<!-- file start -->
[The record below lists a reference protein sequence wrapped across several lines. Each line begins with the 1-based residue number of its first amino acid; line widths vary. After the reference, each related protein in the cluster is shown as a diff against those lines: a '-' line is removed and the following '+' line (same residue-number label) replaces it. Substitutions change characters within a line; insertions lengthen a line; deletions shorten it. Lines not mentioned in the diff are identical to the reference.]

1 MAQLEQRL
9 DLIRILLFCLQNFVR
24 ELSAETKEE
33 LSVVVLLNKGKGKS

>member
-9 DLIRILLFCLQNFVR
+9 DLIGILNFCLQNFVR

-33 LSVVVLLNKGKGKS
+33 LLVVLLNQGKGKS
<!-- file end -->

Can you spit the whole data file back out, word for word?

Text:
[The record below lists a reference protein sequence wrapped across several lines. Each line begins with the 1-based residue number of its first amino acid; line widths vary. After the reference, each related protein in the cluster is shown as a diff against those lines: a '-' line is removed and the following '+' line (same residue-number label) replaces it. Substitutions change characters within a line; insertions lengthen a line; deletions shorten it. Lines not mentioned in the diff are identical to the reference.]

1 MAQLEQRL
9 DLIRILLFCLQNFVR
24 ELSAETKEE
33 LSVVVLLNKGKGKS

>member
-9 DLIRILLFCLQNFVR
+9 DLIGILNFCLQNFVR

-33 LSVVVLLNKGKGKS
+33 LLVVLLNQGKGKS